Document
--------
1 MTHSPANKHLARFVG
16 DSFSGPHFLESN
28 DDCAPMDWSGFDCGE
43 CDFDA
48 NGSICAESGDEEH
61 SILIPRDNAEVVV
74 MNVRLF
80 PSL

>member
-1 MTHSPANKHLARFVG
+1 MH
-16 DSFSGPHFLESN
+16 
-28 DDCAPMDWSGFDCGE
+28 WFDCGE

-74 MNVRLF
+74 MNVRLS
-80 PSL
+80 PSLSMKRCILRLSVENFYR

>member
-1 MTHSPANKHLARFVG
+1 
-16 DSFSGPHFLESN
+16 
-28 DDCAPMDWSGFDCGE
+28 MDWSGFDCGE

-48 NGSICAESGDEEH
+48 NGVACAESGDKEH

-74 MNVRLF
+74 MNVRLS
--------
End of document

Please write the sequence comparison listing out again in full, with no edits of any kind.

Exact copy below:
1 MTHSPANKHLARFVG
16 DSFSGPHFLESN
28 DDCAPMDWSGFDCGE
43 CDFDA
48 NGSICAESGDEEH
61 SILIPRDNAEVVV
74 MNVRLF
80 PSL

>member
-1 MTHSPANKHLARFVG
+1 MH
-16 DSFSGPHFLESN
+16 
-28 DDCAPMDWSGFDCGE
+28 WFDCGE

-74 MNVRLF
+74 MNVRLS
-80 PSL
+80 PSLSMKRCILRLSVENFYR

>member
-1 MTHSPANKHLARFVG
+1 
-16 DSFSGPHFLESN
+16 
-28 DDCAPMDWSGFDCGE
+28 MDWSGFDCGE

-48 NGSICAESGDEEH
+48 NGVACAESGDKEH

-74 MNVRLF
+74 MNVRLS